Do you know how to prepare different areas of your home to maximize your options? Prepare by setting up multiple areas for safe sleep, and learn about what that means. The University of Notre Dame Behavioral Sleep Laboratory resources is a good place to start, and more specific guidelines about co-sleeping safely can be found under the “Safe Sleep Seven”; but always talk to your pediatrician, too.

2. Have a bedtime routine (for yourself)

Especially in those early days when time has no meaning and day and night run together, choose an arbitrary time as the demarcation between day and night. Create a short bedtime routine to signal to your brain that it’s time to rest. For a brand-new parent, that could look like: changing out of your daytime comfy clothes into fresh pajamas, a quick face wash and maybe some moisturizer, brushing your teeth and turning on an oil diffuser or listening to a calming meditation app.

postpartum bedtime routine

3. Get lactation/baby feeding help

If you are nursing or pumping, you need to remove milk every two to three hours until your milk supply is well established. This means that your sleep will be disjointed for several weeks, if not longer. Make sure you get good lactation education before your baby arrives, and support afterwards. In our baby feeding class, we discuss how long you need to do this, how to know when you can sleep for longer stretches, and how a partner or loved one can help (see next tip!). Don’t let your feeding method be the reason you don’t get enough rest.

4. Use your support system

No matter how you choose to feed your baby, other people can help share the work! Partners or other support people can split feedings with you if you’re using formula/combo feeding. However, even if you’re nursing or pumping, another person can take all the jobs that come before what only you can do: bring baby to you, do the burping and diaper changes, clean pump parts, get baby back to sleep, etc. This is most likely to work if all those additional tasks are done outside of the room where you’re trying to go back to sleep!

5. Get creative

Sometimes, we have to think about nontraditional ways to get sleep. Have we pulled an air mattress into a large bathroom because it was the darkest, quietest room in the house? Yes. Have we encouraged clients to sleep in the nursery (you know, the quiet room that already has blackout shades on the windows and is sitting unused)? Absolutely!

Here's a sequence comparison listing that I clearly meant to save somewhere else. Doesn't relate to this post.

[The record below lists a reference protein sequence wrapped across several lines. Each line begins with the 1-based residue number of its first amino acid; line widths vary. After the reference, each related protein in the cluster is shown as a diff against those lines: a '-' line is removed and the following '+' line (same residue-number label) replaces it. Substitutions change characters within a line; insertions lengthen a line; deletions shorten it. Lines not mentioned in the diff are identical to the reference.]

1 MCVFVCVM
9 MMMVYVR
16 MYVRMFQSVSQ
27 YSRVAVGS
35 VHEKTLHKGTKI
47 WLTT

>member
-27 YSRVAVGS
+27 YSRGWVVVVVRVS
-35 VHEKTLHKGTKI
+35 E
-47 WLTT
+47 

You can also sleep in shifts – basically, dividing the night up in half and splitting it with a partner. The person who is “on call” does everything (except for feeding the baby, if they physically can’t, or you’re not using bottles) while the other person sleeps. For step-by-step instructions on this, check out our Postpartum Planning Toolkit for more!

6. Maximize daytime sleep and learn to rest

Cut your to-do list, then cut it down again. The less you feel you need to get done while your baby is sleeping, the easier it will be to prioritize sleep. If anyone has said to you, “Just let me know how I can help!,” delegate tasks to them, or outsource as you’re able to.

If you have more than one child, have your older kid(s) nap or have quiet time at the same time as one of the baby’s naps. We have had the best luck after lunch, when quiet time can overlap with an afternoon nap for the baby and for us!

Finally, even if you’re not able to sleep, remember to rest. Put your feet up, close your eyes, breathe deeply and relax your body.

Don’t demand perfection of yourself – that will just make it harder to take the break you need. Instead, use these tips to do what works best for your unique family, and be flexible in how you meet your goal for recharging!

About the Authors

new parents sleep

Written by Candy Baracat-Donovan and Tiffany Miller of Like A Sister. Tiffany and Candy are two real-life sisters that combine their training in new parent education, postpartum doula care and Certified Lactation Counseling to support new and expecting parents. Their 100% virtual services include postpartum planning, baby feeding education and consults, postpartum doula support and more. They’ve also created the 10 Secrets of Confident New Parents Class, Postpartum Planning Toolkit and Baby Prep Checklist Bundle to help parents feel more confident and prepared. Find their judgement-free, encouraging, and research-based resources at @likeasistersupport (FB and IG) and book their services at:

new parent sleep